A request for a special education evaluation may be made verbally; it does not need to be made in writing. Districts must still comply with all federal prior-written notices and procedural safeguard requirements as well as the requirements for identifying, locating, and evaluating children who are suspected of having a disability and in need of special education. However, a verbal request does not require the District to respond within the 15 school-day timeline.
Additional information regarding special education is available from the school District in a companion document titled Parent’s Guide to the Admission, Review, and Dismissal Process. The designated person to contact regarding options for an evaluation for special education services is the Executive Director, Randi Wells of Special Education at 972.968.5800. Any person with concerns regarding options for Section 504 services should contact Dr. Pat Franklin or Debby Millican in the office of Student Services at 972-968 6500 or 972-968-6501. The following websites provide information to those who are seeking information and resources specific to students with disabilities and their families:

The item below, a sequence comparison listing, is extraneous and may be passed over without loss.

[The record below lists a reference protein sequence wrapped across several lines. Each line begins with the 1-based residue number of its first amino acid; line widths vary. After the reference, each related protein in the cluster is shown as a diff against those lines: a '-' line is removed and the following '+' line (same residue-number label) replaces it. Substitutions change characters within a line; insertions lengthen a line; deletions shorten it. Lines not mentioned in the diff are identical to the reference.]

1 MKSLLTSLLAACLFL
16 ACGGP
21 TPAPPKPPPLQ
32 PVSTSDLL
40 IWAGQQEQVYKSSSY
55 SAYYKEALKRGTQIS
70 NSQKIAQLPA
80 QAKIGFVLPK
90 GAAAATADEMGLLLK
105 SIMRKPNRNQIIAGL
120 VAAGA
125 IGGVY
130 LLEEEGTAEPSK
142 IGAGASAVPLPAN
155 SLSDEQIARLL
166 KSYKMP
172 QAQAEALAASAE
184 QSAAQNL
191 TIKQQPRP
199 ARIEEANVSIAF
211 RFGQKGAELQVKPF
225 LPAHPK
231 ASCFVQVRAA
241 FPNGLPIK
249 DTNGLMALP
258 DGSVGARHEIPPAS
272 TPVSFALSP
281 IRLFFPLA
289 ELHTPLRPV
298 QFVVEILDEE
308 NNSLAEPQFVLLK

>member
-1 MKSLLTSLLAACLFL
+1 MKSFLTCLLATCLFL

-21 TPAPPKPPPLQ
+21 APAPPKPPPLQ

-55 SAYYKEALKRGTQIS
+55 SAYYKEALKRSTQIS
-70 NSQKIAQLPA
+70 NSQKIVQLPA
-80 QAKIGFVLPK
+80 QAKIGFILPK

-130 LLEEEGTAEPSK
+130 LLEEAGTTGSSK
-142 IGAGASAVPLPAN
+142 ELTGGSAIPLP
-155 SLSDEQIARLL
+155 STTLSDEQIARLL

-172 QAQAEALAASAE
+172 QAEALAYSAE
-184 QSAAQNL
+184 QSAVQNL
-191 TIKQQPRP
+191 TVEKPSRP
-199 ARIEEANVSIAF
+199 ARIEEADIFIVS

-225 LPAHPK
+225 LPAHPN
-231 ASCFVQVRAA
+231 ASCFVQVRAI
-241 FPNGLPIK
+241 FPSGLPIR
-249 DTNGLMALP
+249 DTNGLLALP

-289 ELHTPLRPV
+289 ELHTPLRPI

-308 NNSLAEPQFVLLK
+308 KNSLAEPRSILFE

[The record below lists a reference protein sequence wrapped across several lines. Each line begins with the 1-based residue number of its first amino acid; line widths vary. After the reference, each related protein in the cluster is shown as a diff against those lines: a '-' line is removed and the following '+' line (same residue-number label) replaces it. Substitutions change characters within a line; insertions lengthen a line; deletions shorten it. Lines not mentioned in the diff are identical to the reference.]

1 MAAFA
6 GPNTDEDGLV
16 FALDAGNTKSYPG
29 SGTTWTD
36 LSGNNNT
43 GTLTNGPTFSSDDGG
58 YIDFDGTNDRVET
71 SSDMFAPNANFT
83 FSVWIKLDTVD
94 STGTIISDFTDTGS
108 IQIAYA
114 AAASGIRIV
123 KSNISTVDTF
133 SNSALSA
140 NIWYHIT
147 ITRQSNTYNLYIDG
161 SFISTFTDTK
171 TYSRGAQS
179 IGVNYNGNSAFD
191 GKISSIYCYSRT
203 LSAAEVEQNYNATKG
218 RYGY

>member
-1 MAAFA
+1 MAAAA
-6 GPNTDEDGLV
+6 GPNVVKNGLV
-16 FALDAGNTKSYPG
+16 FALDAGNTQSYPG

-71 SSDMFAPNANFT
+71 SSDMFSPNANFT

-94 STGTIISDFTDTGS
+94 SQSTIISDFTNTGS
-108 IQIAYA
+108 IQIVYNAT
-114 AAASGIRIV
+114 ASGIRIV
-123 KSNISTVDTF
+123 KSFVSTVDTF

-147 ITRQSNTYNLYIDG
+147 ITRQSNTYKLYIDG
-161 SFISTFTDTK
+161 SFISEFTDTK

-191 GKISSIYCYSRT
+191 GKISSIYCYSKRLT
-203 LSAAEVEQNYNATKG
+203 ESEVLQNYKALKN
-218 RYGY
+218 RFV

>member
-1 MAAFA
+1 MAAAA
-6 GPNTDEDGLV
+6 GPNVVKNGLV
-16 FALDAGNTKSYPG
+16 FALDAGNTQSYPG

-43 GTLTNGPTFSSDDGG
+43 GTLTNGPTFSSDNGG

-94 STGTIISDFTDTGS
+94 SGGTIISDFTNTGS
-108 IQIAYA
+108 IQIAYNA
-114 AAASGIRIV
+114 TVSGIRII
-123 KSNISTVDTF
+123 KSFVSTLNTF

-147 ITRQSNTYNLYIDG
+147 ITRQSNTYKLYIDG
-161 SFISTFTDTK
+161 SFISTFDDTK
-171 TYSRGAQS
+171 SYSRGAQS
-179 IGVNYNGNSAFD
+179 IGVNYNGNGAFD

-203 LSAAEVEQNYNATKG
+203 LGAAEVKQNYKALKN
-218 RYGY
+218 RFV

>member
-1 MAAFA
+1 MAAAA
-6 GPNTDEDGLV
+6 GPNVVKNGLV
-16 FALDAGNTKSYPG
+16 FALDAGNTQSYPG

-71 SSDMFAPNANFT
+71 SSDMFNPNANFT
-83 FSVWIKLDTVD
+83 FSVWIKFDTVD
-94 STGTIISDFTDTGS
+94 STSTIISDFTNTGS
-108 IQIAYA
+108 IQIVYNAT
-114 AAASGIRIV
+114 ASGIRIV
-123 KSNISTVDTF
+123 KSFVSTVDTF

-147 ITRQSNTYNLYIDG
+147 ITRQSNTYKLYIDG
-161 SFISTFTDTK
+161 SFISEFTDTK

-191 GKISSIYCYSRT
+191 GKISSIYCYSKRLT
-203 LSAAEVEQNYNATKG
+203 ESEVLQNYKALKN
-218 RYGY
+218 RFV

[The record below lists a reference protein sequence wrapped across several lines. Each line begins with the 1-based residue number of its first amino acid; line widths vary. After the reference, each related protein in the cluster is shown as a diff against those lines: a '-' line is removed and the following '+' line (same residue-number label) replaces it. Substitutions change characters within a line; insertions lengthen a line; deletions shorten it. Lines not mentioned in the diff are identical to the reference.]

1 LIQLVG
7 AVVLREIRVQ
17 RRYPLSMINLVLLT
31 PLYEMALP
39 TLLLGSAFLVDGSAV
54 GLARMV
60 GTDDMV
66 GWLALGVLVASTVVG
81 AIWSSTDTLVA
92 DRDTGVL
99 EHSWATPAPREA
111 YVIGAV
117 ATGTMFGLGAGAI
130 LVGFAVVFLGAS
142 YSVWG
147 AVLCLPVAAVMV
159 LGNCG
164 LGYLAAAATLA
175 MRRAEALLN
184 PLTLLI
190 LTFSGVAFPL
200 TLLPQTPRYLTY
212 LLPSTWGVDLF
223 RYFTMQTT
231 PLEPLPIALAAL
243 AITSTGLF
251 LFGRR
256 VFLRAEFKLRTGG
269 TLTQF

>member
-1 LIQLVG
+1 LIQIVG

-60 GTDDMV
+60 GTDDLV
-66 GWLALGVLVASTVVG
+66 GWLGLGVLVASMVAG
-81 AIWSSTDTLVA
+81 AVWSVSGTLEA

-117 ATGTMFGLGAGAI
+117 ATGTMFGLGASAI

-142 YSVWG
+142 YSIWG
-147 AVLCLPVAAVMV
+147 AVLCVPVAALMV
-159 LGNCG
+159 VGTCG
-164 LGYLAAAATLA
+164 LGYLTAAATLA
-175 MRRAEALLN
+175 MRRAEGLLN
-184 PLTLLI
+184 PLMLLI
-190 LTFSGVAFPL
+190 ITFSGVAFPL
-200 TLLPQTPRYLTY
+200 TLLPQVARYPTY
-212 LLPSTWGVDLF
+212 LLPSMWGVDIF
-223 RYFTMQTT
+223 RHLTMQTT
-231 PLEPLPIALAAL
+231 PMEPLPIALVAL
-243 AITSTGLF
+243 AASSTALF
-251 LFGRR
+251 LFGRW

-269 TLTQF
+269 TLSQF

- Legal Framework for Child Centered Special Education Process Partners Resource Network
- Partners Resource Network
- Special Education Information Center
- Texas Project First
Note: The District provides assistance to students, other than those already enrolled in a special education program, who are experiencing learning difficulties through the use of intervention strategies.
Students Who Receive Special Education Services with Other School-Aged Children in the home
If a student is receiving special education services at a campus outside his or her attendance zone, the parent or guardian may request that any other student residing in the household be transferred to the same campus, if the appropriate grade level for the transferring student is offered on that campus. However, the District is not required to provide transportation to other children in the household. [See policy FDB (Local)].
Service/Assistance Animal Use by Students
A parent of a student who uses a service/assistance animal because of the student’s disability must submit a request in writing to the principal at least ten district business days before bringing the service/assistance animal on campus.